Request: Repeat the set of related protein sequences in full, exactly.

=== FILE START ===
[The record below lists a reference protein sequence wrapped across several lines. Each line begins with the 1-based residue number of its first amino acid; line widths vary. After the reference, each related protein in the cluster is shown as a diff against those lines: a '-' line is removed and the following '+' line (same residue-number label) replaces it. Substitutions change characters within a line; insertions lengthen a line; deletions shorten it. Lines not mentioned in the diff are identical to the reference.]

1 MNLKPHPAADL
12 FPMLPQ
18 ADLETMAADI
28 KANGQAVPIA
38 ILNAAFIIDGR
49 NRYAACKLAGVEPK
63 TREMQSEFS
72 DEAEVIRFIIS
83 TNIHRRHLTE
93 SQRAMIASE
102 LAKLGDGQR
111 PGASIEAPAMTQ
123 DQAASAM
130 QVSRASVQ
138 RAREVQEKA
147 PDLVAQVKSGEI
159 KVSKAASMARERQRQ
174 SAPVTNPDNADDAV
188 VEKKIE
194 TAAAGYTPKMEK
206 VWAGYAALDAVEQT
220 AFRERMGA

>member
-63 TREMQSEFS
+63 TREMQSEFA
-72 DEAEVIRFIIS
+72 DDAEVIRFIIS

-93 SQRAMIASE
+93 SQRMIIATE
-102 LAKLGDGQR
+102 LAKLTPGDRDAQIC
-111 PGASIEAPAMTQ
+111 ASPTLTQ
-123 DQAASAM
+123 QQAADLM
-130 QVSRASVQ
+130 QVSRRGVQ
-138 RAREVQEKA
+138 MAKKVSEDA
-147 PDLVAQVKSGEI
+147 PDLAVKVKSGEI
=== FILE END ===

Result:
[The record below lists a reference protein sequence wrapped across several lines. Each line begins with the 1-based residue number of its first amino acid; line widths vary. After the reference, each related protein in the cluster is shown as a diff against those lines: a '-' line is removed and the following '+' line (same residue-number label) replaces it. Substitutions change characters within a line; insertions lengthen a line; deletions shorten it. Lines not mentioned in the diff are identical to the reference.]

1 MNLKPHPAADL
12 FPMLPQ
18 ADLETMAADI
28 KANGQAVPIA
38 ILNAAFIIDGR
49 NRYAACKLAGVEPK
63 TREMQSEFS
72 DEAEVIRFIIS
83 TNIHRRHLTE
93 SQRAMIASE
102 LAKLGDGQR
111 PGASIEAPAMTQ
123 DQAASAM
130 QVSRASVQ
138 RAREVQEKA
147 PDLVAQVKSGEI
159 KVSKAASMARERQRQ
174 SAPVTNPDNADDAV
188 VEKKIE
194 TAAAGYTPKMEK
206 VWAGYAALDAVEQT
220 AFRERMGA

>member
-63 TREMQSEFS
+63 TREMQSEFA
-72 DEAEVIRFIIS
+72 DDAEVIRFIIS

-93 SQRAMIASE
+93 SQRMIIATE
-102 LAKLGDGQR
+102 LAKLTPGDRDAQIC
-111 PGASIEAPAMTQ
+111 ASPTLTQ
-123 DQAASAM
+123 QQAADLM
-130 QVSRASVQ
+130 QVSRRGVQ
-138 RAREVQEKA
+138 MAKKVSEDA
-147 PDLVAQVKSGEI
+147 PDLAVKVKSGEI